Bas van Vliet, Gert Spaargaren, Ingrid Boas, Mattijs Smits, Judith van Leeuwen, Sanneke Kloppenburg, Mandy de Wilde, Marten Boekelo, Saskia van der Kooij, Patience Mguni, Kris van Koppen and Jeroen van der Heijden.
Urban Infrastructures accommodate urban life: water and energy supply, housing, road and rail infrastructures, data grids, waste and sewerage systems. They have a major share in the depletion of the world’s resources, the production of wastes and in emissions causing urban smog and global warming.
Sustainability solutions on a metropolitan level change the lay-out and operation of infrastructures and the consumption of their services. They are fuelled by societal demands for climate neutrality, for creating a circular economy and new forms of citizen involvement. In response a range of innovative modes of urban governance are emerging, with new actor configurations, policy arrangements and social practices.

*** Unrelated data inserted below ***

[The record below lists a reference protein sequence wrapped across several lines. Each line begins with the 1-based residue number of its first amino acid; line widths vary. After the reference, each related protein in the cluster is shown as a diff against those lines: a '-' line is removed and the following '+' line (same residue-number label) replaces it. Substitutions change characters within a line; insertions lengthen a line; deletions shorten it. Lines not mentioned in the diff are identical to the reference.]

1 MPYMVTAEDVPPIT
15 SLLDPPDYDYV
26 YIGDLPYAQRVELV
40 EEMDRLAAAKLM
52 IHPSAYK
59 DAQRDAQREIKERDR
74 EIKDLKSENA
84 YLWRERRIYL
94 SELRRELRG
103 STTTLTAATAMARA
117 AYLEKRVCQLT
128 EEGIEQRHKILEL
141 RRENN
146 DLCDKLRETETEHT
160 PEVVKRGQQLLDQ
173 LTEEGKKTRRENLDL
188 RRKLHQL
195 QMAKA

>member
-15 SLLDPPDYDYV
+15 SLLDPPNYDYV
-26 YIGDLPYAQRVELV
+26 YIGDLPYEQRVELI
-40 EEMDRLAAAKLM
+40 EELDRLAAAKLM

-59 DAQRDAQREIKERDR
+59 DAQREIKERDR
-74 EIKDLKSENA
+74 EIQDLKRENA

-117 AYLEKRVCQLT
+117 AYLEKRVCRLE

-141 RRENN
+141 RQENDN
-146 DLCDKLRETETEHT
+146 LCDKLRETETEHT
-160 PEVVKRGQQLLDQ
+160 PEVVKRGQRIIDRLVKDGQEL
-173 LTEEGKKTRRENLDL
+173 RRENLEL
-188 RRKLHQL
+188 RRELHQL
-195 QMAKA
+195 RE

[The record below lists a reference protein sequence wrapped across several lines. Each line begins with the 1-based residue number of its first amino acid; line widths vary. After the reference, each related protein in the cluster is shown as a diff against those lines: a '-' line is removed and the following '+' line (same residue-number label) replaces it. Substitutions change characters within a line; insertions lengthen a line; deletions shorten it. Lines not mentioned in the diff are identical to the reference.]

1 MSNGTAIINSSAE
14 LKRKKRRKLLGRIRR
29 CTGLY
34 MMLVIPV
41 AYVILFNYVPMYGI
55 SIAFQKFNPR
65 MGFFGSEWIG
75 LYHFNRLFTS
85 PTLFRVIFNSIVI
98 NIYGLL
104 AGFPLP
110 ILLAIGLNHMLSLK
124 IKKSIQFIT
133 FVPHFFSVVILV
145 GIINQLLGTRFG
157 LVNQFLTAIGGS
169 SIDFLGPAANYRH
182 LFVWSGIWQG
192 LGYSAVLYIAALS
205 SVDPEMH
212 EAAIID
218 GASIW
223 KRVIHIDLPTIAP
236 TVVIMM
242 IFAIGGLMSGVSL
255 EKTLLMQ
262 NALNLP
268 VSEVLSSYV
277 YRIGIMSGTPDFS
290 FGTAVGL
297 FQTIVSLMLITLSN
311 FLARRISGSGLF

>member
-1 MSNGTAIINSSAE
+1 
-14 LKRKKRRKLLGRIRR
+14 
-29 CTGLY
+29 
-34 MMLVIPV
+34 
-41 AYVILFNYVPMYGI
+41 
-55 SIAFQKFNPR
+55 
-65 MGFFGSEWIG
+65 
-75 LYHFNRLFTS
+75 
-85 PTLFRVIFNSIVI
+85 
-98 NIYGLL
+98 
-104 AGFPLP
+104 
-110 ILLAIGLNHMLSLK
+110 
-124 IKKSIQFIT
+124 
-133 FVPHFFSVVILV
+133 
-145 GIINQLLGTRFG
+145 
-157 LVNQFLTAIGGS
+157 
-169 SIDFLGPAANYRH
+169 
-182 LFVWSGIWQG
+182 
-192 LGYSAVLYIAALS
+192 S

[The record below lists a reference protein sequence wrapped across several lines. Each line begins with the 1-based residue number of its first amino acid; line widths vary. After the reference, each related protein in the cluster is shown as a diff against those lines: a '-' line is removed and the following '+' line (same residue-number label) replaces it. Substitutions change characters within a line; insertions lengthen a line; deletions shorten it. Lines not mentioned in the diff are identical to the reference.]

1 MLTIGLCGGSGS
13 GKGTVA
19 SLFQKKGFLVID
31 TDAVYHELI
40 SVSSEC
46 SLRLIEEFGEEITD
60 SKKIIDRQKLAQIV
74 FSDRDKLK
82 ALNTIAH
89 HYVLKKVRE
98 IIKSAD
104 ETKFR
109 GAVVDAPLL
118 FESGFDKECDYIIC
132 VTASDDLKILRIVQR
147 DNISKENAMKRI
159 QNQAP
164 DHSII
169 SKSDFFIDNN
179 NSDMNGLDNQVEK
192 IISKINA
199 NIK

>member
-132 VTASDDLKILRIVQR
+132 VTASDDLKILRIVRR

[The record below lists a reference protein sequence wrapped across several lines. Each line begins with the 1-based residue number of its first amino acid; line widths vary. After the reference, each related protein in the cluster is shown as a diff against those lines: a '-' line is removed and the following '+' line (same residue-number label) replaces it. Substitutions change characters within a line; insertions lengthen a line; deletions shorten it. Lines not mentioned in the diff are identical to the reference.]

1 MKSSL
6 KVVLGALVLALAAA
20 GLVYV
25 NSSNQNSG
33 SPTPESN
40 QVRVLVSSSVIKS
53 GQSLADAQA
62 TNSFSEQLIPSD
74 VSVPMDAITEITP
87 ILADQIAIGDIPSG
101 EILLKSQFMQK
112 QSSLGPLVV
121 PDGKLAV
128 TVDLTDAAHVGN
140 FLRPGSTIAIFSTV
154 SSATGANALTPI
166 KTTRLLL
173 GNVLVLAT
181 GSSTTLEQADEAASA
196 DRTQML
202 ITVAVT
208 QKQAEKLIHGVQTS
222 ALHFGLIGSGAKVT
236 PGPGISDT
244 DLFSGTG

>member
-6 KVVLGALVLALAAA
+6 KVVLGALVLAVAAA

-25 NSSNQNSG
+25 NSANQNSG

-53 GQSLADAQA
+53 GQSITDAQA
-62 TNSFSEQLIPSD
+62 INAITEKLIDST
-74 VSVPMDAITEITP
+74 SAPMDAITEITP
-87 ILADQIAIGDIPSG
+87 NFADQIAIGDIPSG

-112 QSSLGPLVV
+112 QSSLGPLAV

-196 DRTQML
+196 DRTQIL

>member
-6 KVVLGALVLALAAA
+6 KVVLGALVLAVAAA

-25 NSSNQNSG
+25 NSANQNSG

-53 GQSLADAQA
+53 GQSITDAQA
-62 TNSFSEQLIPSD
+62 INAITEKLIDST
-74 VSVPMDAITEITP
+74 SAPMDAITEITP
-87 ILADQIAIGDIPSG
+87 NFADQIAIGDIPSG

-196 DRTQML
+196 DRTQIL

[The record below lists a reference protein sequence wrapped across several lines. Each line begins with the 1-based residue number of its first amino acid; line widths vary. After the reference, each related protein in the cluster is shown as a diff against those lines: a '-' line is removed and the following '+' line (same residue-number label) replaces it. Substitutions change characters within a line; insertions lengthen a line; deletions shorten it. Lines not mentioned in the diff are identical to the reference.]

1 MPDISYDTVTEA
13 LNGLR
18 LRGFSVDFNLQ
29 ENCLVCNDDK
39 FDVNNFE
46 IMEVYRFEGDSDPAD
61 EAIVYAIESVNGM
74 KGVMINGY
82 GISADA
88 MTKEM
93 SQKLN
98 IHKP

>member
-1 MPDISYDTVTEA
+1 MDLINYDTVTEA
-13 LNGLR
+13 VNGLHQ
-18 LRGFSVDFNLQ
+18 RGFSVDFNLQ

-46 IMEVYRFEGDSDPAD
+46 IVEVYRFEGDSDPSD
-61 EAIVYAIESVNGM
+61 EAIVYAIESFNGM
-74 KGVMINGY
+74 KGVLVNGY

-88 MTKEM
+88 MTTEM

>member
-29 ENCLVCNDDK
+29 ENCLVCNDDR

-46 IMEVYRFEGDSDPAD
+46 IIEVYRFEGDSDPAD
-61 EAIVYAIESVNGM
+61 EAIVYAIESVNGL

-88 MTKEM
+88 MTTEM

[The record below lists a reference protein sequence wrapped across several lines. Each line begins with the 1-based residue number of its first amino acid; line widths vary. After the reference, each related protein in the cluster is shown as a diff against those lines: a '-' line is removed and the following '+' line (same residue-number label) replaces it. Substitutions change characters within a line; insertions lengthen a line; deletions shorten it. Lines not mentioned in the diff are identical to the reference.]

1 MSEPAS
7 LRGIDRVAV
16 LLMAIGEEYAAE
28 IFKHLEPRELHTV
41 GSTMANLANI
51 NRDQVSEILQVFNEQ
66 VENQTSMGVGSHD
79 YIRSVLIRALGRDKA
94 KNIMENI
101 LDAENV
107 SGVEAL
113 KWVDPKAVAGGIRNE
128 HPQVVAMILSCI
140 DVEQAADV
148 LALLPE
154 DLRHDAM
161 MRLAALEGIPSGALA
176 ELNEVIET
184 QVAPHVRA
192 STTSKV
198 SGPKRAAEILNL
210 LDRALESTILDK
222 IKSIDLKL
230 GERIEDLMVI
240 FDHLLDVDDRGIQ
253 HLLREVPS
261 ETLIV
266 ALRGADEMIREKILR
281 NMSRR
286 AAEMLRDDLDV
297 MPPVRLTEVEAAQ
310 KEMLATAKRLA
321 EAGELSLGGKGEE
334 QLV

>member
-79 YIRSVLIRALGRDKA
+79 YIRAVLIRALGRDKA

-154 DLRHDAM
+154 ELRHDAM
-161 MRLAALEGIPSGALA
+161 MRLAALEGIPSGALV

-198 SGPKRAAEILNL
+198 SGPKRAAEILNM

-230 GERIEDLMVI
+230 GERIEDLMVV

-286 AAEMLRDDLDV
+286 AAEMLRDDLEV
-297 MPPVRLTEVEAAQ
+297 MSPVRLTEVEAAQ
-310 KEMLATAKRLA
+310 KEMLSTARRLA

The research of the Environmental Policy Group explores the emergence of new social practices and institutions in the reconfiguration of urban infrastructures as to inform scholars and practitioners in urban transformations and environmental change. Our researchers do this by applying and developing a range of theories in a number of empirical contexts around the world.
A major research theme is that of smart energy systems and how they shape and are being shaped by social practices and social relations around energy. Applying social practice theory, our research focuses on both domestic and management practices in “smart” systems. We further explore this through what is referred to as the ‘urban nexus’, bringing networks and flows of energy, water and food together in user practices and how they become integrated in circular systems of consumption and provision. We also critically explore processes of technology-society relations and system innovation through theories related to social construction of technology and transition theory. On a broader level we also look at citizen involvement in climate adaptation and infrastructure change.
By applying social and political theory our research informs the organisation of environmental policy and governance and develops new pathways for metropolitan transformations.